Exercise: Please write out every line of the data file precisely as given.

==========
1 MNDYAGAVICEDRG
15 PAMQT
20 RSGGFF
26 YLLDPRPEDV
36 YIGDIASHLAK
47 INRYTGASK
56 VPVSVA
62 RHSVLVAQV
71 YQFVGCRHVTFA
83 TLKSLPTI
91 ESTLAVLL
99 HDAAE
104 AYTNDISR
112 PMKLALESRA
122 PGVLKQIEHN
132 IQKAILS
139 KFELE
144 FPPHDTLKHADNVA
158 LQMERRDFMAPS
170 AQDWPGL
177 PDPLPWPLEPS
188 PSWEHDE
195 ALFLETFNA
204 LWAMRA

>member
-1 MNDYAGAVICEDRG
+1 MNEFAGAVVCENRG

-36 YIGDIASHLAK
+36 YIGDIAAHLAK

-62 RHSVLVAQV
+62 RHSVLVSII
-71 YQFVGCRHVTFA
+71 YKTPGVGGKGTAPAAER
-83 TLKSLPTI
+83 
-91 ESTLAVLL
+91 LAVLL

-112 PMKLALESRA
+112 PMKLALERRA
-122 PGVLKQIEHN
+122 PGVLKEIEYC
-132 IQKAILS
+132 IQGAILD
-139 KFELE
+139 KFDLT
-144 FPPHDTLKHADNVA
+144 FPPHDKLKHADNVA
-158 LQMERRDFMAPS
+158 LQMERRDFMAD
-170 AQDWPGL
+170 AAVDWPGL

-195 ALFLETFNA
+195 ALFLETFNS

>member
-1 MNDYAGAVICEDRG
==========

1 MNDYAGAVICEDRG
15 PAMQT
20 RSGGFF
26 YLLDPRPEDV
36 YIGDIASHLAK
47 INRYTGASK
56 VPVSVA
62 RHSVLVAQV
71 YQFVGCRHVTFA
83 TLKSLPTI
91 ESTLAVLL
99 HDAAE
104 AYTNDISR
112 PMKLALESRA
122 PGVLKQIEHN
132 IQKAILS
139 KFELE
144 FPPHDTLKHADNVA
158 LQMERRDFMAPS
170 AQDWPGL
177 PDPLPWPLEPS
188 PSWEHDE
195 ALFLETFNA
204 LWAMRA

>member
-1 MNDYAGAVICEDRG
+1 MNEFAGAVVCENRG

-36 YIGDIASHLAK
+36 YIGDIAAHLAK

-62 RHSVLVAQV
+62 RHSVLVSII
-71 YQFVGCRHVTFA
+71 YKTPGVGGKGTAPAAER
-83 TLKSLPTI
+83 
-91 ESTLAVLL
+91 LAVLL

-112 PMKLALESRA
+112 PMKLALERRA
-122 PGVLKQIEHN
+122 PGVLKEIEYC
-132 IQKAILS
+132 IQGAILD
-139 KFELE
+139 KFDLT
-144 FPPHDTLKHADNVA
+144 FPPHDKLKHADNVA
-158 LQMERRDFMAPS
+158 LQMERRDFMAD
-170 AQDWPGL
+170 AAVDWPGL

-195 ALFLETFNA
+195 ALFLETFNS

>member
-1 MNDYAGAVICEDRG